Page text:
There is the known past, clouded by randomness, and there is the unknown future, clouded by uncertainty. Now is merely the ephemeral intersection between the past and future.
-- Brian Burke
Spend any time reading a football blog and you will soon run across an argument about statistic X being a "bad stat". There is usually a lot of hyperbole, subjective judgement and anecdotal evidence with both sides claiming victory and neither any wiser. But what makes a stat good or bad?
This is the first in a series of fanposts I am writing to analyze some common NFL statistics, focusing on how much value they have regarding team wins. I want to acknowledge the work of Brian Burke, Chase Stuart and even our own Matt Grecco, who inspired this analysis and whose methodologies I have leveraged, as well as Pro Football Reference, Armchair Analysis and NFL.com as the sources of my data.
What makes a good stat?
As you can tell by this post's title, passing yards (and by comparison, all volume yards) is up first. I selected this, not because it is necessarily a contentious metric, but rather because it is ever-present. It is ingrained into how we measure QBs, rank offenses, determine MVPs and decide Hall of Fame entrants.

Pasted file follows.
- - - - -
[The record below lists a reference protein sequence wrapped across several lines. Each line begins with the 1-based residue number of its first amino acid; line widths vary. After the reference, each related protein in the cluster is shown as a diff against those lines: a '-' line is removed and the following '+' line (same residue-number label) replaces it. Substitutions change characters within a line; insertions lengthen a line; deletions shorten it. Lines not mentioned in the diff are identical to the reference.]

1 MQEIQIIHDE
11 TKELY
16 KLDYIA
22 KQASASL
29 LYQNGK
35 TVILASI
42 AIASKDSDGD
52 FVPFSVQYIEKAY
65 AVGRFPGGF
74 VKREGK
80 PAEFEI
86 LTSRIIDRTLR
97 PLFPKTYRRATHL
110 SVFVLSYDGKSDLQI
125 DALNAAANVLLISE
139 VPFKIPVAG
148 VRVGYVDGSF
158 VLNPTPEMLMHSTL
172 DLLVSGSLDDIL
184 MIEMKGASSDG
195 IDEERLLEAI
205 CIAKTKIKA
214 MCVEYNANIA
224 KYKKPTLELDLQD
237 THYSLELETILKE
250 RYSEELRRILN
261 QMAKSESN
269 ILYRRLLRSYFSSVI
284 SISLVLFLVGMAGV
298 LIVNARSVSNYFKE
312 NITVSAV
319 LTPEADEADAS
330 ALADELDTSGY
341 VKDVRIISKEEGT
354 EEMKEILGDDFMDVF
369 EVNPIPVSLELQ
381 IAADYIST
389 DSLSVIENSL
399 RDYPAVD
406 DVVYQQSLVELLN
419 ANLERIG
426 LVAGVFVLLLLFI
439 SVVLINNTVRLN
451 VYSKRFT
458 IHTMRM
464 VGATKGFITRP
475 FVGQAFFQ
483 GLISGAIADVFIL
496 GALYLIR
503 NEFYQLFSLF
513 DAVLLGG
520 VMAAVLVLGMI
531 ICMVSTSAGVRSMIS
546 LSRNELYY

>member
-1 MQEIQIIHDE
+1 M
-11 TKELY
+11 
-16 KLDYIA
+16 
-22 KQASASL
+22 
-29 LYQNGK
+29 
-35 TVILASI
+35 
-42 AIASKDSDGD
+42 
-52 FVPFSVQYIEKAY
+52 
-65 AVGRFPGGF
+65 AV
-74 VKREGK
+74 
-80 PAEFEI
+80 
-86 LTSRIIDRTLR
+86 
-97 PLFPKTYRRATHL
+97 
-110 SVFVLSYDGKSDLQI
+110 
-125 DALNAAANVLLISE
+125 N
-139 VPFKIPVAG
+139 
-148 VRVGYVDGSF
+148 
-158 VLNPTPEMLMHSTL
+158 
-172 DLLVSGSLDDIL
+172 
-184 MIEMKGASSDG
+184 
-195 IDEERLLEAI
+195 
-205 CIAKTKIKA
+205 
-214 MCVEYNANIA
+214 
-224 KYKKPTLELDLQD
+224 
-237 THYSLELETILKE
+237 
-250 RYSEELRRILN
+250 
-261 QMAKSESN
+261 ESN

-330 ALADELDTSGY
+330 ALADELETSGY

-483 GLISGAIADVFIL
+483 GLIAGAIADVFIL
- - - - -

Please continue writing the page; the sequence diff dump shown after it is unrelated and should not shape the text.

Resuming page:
Perhaps more importantly though, is that it is an easy one to use as an introduction to my analytical methodology.
Using data(1) from 2000 - 2016, the Colts rank 2nd in passing yards per game (268.8) and 8th in passing yards against (227.8). The differential of 41 yds per game ranks 1st in the NFL (although I don't believe we hung a banner for that).
Limiting the data to just the Luck era, the Colts have the 7th highest passing yards per game (272.6) but also the 23rd worst passing yards against (258.1). That differential ranks 11th.
Unlike other metrics like drops or inaccurate throws, passing yards is a straight forward objective stat. It isn't opinion. It isn't complex and it doesn't change over time. It is also publicly available and can easily be obtained from multiple sources. These are all excellent qualities.